Student Author:

Rachel L. Clasing '15

Document Type


Publication Date


Department 1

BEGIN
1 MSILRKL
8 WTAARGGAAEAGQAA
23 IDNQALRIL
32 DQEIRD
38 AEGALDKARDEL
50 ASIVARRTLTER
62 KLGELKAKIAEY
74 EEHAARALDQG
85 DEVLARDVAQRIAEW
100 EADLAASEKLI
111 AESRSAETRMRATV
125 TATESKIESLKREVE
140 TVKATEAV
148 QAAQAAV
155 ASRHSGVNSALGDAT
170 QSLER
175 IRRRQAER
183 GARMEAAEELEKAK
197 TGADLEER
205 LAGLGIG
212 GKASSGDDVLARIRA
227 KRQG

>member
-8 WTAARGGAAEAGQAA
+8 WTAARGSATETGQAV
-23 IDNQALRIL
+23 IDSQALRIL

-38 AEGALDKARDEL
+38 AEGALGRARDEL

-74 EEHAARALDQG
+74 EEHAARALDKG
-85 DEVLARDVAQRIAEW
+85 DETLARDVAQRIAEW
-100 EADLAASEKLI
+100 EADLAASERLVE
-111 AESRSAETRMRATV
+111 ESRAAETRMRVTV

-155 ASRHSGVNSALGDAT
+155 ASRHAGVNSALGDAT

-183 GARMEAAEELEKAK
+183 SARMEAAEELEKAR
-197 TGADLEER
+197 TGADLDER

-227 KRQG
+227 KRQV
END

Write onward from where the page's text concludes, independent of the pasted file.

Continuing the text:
Young adult narcissism has been the focus of much discussion in the personality literature and popular press. Yet no previous studies have addressed whether there are age differences in the relative desirability of narcissistic and non-narcissistic self-descriptions, such as those presented as answer choices on the Narcissistic Personality Inventory (NPI; Raskin & Hall, 1979). In Study 1, younger age was associated with less negative evaluations of narcissistic (vs. non-narcissistic) statements in general, and more positive evaluations of narcissistic statements conveying leadership/authority. In Study 2, age was unrelated to perceiving a fictional target person as narcissistic, but younger age was associated with more positive connotations for targets described with narcissistic statements and less positive connotations for targets described with non-narcissistic statements, in terms of the inferences made about the target’s altruism, conscientiousness, social status, and self-esteem. In both studies, age differences in the relative desirability of narcissism remained statistically significant when adjusting for participants’ own narcissism, and the NPI showed measurement invariance across age. Despite perceiving narcissism similarly, adults of different ages view the desirability of NPI answer choices differently. These results are important when interpreting cross-generational differences in NPI scores, and can potentially facilitate cross-generational understanding.



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